Last week, Philippine Defense Secretary Delfin Lorenzana provided some additional specifics on aspects of ongoing maritime cooperation between Russia and the Philippines. Though his comments only covered a couple of areas within that collaboration and did not include many specifics, they nonetheless provided some insights into where Manila and Moscow are in this aspect of their broader relationship.
As I have been noting in these pages, as a consequence of Philippine President Rodrigo Duterte’s so-called independent foreign policy which seeks to boost the country’s outreach with countries like China and Russia, we have seen Russia-Philippine defense ties strengthen slowly but surely despite the clear limits that still exist (See: “Where Are Russia-Philippines Defense Relations Under Duterte?”).
As this has unfolded, we have seen some developments with respect to maritime ties as well. Some of this has been tied to wider defense collaboration, such as the inking of a new military pact during Duterte’s visit to Russia in June 2017, while some of it has been more specific to the naval realm, such as multiple visits by Russian vessels to the Philippines.Enjoying this article? Click here to subscribe for full access. Just $5 a month.
Both sides have continued to discuss future possibilities for advancing this aspect of ties in 2018. Maritime cooperation has factored into broader official talks by the two countries, including during Russian Foreign Minister Sergei Lavrov’s trip to the Philippines in May. Progress also continues to be made in certain aspects even though it has been slower than intended, be it in developing military-technical cooperation as part of general assistance for Philippine military modernization, or continued visits by Russian vessels as was witnessed in June.
Last week, Philippine Defense Secretary Delfin Lorenzana provided some additional specifics on a couple of areas of interest within maritime cooperation in comments to reporters. One was in the area of port visits, where Lorenzana said that the Philippine Navy (PN) was looking to deploy a vessel for a port visit to Vladivostok to reciprocate the visits of Russian vessels to the Philippines.
Such a port visit was expected given some of the advances we have seen develop in the defense realm thus far, and it had in fact been floated in talks between Russia and the Philippines previously. And while Lorenzana has not specific on the timeline for its occurrence, he indicated that he would take place within a year. Irrespective of the details, the move would demonstrate a further concretization of a new aspect within bilateral security ties.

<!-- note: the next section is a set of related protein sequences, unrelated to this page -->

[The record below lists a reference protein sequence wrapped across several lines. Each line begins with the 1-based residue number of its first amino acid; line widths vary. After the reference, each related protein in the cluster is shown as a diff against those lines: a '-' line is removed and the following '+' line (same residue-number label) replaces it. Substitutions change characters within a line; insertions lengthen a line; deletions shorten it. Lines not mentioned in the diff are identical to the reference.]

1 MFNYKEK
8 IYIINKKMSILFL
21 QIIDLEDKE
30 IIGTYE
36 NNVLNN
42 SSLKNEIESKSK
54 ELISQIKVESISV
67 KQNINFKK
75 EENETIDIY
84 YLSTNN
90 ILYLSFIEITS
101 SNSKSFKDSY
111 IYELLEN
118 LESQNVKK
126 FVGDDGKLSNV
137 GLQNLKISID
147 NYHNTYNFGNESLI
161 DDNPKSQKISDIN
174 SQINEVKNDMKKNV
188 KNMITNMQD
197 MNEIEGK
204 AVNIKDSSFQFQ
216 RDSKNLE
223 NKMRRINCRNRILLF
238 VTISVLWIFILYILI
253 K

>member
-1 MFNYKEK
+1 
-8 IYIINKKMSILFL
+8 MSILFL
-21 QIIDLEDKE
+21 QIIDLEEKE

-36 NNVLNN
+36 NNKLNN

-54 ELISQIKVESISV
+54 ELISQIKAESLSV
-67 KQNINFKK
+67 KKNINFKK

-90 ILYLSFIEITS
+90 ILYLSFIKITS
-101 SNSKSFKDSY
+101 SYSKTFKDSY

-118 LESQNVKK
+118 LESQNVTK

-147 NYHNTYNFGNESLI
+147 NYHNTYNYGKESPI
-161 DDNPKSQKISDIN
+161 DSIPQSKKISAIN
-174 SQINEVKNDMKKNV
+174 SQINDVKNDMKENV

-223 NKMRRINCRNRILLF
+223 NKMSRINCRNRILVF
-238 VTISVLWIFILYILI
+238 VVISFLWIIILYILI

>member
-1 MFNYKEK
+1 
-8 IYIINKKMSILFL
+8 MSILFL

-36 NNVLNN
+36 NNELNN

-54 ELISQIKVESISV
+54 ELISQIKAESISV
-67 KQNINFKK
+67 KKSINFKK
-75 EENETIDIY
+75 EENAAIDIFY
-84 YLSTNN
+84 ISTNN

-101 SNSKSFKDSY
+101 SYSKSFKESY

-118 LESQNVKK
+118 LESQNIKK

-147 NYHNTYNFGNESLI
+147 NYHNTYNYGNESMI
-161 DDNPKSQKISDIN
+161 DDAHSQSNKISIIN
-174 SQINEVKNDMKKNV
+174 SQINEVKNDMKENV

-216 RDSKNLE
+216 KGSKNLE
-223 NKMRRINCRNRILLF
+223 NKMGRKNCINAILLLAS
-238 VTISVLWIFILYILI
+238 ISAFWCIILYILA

Another was with respect to submarines, an area that has been in the headlines over the past few weeks (See: “What’s Next for the Philippines’ Submarine Acquisition?”). Lorenzana mentioned that Russia was keen on selling the Philippines its Kilo-class diesel-electric submarines, and that it would be willing to provide the country with “soft loans” to help it procure the vessels.
Moscow’s keenness to advertise its submarines to Manila is not news, and neither is its offering of financing to facilitate that process all that surprising. Philippine officials have in fact received such Russian offers previously, and have even visited facilities where Russian submarines have been constructed as well.
It is also notable that Lorenzana merely mentioned that Russia had placed the offer on the table without committing to it, which subtly noted the distinction between what Moscow is advertising and how Manila is responding. He also noted that the Philippines was also looking at other possible suppliers including those in Europe, and indicated that a decision had not been made and was likely to be finalized in the next year.
To be sure, these are just a couple of aspects of maritime cooperation between the two sides, and it remains to be seen how exactly they will proceed. Nonetheless, as Russia and the Philippines continue to eye opportunities to boost their defense ties in the coming months and years, the maritime realm will continue to be an important part of that conversation.